In Part I of this post I challenged the idea of Vernor Vinge’s Singularity. I also promised a response from Vinge himself. While he hasn’t yet responded to my email inquiry, he did write a brilliant follow-up essay, in 2008, entitled What If the Singularity Does NOT Happen? The article includes dramatic section headings including The Age of Failed Dreams, A Return to MADness, and How to deal with the deadliest uncertainties? Recommended reading for anyone who likes to speculate about the future.
In Part I, I attacked Vinge’s premises from the original 1993 paper, all of which center on the inevitability and exponential acceleration of technological progress along various vectors (computer/brain interface, artificial intelligence, biological intelligence enhancement, and the possibility of “emergent” intelligence from very large networks such as the internet). I argued that improvements in the computer/brain interface will offer limited gains (because brains and computers actually aren’t that much alike). I pointed out that A.I. progress has stalled out, at least in terms of “general intelligence” (some specialized information processing applications are moving forward). I also floated the idea that the kind of “superintelligence” that futurists and science-fiction writers like to speculate about, mega-minds that operate on entirely different levels that our own puny minds can’t even conceive of; that kind of intelligence might be a fantasy. The cognitive space might be a closed space, like the periodic table of elements (we probably don’t know all of them, but we know most of them). Lastly, I presented the blasphemous postulate that raw intelligence might be overrated. Major upgrades in civilization are probably more a result of other human qualities, like persistence, ambition, stubbornness, fantastical imagination, and curiosity (though the last two are arguably subsets of intelligence).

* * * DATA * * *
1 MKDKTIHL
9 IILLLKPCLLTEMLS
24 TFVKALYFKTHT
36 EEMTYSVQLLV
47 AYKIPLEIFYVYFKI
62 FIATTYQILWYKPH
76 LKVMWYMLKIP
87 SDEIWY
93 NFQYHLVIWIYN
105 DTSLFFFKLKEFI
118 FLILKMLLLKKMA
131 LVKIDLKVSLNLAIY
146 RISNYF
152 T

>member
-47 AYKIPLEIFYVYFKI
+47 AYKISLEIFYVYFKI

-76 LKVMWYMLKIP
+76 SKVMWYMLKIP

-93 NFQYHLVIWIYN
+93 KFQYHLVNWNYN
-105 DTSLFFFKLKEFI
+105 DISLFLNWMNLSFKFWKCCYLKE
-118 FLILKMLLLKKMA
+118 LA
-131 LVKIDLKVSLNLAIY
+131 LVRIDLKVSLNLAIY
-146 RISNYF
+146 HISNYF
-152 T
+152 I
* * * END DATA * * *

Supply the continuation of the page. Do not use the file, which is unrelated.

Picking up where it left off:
But what if I’m wrong? In what shape would my wrongness most likely manifest?
I think there is a real possibility that The Singularity will happen, but it won’t radically change life for corporeal human beings. Instead, an additional layer of reality will operate “on top” of life-as-we-know-it. In order for this scenario to unfold, the following preconditions would need to exist:
- significant advances in quantum computing, and a continuation of Moore’s Law for at least another decade or two
- successful simulation/modeling/reverse engineering of the human brain (and entire nervous system) to the extent that human consciousness can exist/operate on an artificial substrate
- the creation of truly immersive virtual worlds (Star Trek holodeck level and beyond)
- migration technology; bioware systems that allow consciousness and identity to gradually shift from wetware systems (body-brains) to hardware systems (quantum computers)
Full virtualization of brains, bodies, and worlds — this is one facet of Kurzweil’s Singularity scenario. To me this scenario seems much more likely than the rise of superintelligent (and possibly malevolent) machines.
Imagine dozens (or hundreds, or millions) of fully immersive virtual worlds, each with their own flavor, physics, social norms, etc. Each would have numerous virtual denizens — real people who experience life just like we do. The worlds would also host a number of part-time characters, people living simultaneous corporeal and virtual lives. Imagine what kind of new experiences and possibilities could exist within this new layer of reality:
- extreme longevity/immortality
- travel via instant teleportation (effective FTL travel)
- mental manipulation of “matter”
- the option to share thoughts/perceptions/memories (mind-melding)
- freedom from disease, disability, and physical suffering
- full range of options for physical appearance (supermodel? winged unicorn? Godzilla?)
- a “variation explosion” for humanity (not unlike the Cambrian explosion); many new types of humans
The list goes on and on. Some of these you already see cropping up in existing virtual worlds (World of Warcraft, Second Life, etc.) — what is obviously missing in these cases is virtualized consciousness — players are not really in these worlds — they’re still looking at them from the outside (though imagination goes a long way).
Another Big Dodge
At various times in the history of civilization, human beings have escaped population collapse via technological trickery. The invention of agriculture and dawn of the Neolithic age is one example (though it came at a great cost). The invention of synthetic nitrogen fertilizer (via the Haber process) is another example.